Imagine you have some EC2 servers which are fronted by a load balancer (ELB).

Say they're in a public VPC - i.e. each EC2 instance has a public IP address and each instance is firewalled using Security Groups (SG) so only the ELB has direct access to the instances.

Assume the servers do require outgoing public internet access.

We're aware that the AWS recommended approach is to instead use a private VPC + NAT to improve security.

But, what is the practical benefit of doing this versus the above?

From my understanding, no-one can connect directly to the instances anyway in the above scenario because of the SG rules, and since this is handled in AWS's infrastructure, it's not like our servers can get flooded with connections - the packets won't ever reach us.

So what harm is there is having a public IP address if AWS firewalls you off anyway?

Am I missing some other benefit from a private VPC? Am I wrong in one of my above assertions?


It's really a matter of the "defense in depth" concept. With public addresses, you're relying solely on the security group configuration to protect your servers -- that you've done it right, that no one accidentally modifies it, etc.

You could turn the question around and ask yourself why you want public addresses when private ones will suffice?

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    This answer makes sense, but it seems a bit abstract. Couldn't the same argument be made about NAT? If i've set that up wrong or someone accidentally modifies it, isn't that the same argument? (Though I admit this is probably harder to do than a simple SG change...) WRT turning it around... Hah - yes good question - I should have included this in my question. The trade-off seems to be more complexity in setting things up, and the $500 a year costs to run a 3xNAT servers (not a huge amount in the big scheme of things, but maybe too much for an abstract extra level of security?). – John Apr 3 '19 at 8:51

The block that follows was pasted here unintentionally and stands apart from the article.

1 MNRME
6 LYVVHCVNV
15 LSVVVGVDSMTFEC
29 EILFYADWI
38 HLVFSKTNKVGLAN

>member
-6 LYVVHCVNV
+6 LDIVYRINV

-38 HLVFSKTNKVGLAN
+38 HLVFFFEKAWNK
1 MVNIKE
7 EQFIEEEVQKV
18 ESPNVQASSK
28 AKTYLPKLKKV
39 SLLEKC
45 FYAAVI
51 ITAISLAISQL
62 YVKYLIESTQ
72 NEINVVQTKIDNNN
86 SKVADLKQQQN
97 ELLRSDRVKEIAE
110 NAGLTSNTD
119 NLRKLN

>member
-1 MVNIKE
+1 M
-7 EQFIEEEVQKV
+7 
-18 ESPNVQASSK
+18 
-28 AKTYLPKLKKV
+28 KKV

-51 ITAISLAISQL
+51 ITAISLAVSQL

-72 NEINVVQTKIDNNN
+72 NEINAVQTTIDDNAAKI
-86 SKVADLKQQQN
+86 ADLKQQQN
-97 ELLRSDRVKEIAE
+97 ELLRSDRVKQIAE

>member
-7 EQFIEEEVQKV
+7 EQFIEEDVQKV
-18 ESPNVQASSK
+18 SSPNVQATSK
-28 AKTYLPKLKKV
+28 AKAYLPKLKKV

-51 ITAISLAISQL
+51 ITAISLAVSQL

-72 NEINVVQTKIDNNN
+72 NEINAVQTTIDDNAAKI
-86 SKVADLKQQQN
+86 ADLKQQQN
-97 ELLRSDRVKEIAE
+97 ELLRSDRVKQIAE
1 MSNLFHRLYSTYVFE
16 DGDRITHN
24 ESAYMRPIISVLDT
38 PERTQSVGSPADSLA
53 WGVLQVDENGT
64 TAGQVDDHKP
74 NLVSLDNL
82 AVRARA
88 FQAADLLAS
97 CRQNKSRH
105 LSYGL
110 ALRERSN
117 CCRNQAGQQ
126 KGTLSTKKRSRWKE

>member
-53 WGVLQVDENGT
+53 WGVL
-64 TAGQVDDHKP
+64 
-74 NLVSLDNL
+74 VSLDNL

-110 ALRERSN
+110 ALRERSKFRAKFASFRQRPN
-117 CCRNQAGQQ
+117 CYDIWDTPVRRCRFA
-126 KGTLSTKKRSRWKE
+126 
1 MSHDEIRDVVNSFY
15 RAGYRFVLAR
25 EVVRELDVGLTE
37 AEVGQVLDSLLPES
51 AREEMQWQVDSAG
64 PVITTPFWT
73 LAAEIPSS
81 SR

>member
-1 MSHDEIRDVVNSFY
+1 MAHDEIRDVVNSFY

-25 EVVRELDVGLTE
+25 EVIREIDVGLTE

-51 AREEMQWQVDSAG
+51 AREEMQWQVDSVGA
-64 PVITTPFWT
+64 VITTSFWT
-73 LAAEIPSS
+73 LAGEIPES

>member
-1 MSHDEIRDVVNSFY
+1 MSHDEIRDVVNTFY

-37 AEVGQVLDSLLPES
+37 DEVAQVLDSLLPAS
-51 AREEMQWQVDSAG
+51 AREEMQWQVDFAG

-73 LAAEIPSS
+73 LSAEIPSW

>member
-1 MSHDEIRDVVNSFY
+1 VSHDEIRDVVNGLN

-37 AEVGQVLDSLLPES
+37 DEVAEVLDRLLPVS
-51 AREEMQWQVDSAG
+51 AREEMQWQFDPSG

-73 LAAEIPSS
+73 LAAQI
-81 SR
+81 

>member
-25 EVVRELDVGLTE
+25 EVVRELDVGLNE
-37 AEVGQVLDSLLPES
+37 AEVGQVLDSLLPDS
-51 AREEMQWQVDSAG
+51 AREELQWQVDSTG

• AWS nat gateways are pretty inexpensive $32/mo – Ron Trunk Apr 3 '19 at 10:44

I would say the private VPC + NAT option has less administrative overhead and less chances of leaving access open due to a mistake (e.g. not assigning the SG or some pretty open rule).

Also, without knowing the internals of the platform I can make an educated guess and say that VPC + NAT is a better use of the platform resources. If you have public IPs, inbound traffic that will be rejected has to probably traverse AWS' network down to your VM. If you don't have public IPs, there's no inbound traffic coming to your VMs :)

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    I'm almost certain that the traffic will not reach the VM as Security Groups are handled at AWS' infrastructure level. i.e., they're not software firewalls running on the servers. Sure, the packets are being handled "somewhere" but that's AWS's problem ;-) – John Apr 3 '19 at 8:50
  • I didn't explain myself very well. What I meant to say is that they'll go down the infrastructure in the direction of the VM. They'll probably stop at the SDN layer on the physical host where the VM is deployed. And I agree it's AWS's problem :-) but at the end of the day you can do something to help making the underlying infra more stable (-: – Pedro Perez Apr 3 '19 at 13:45

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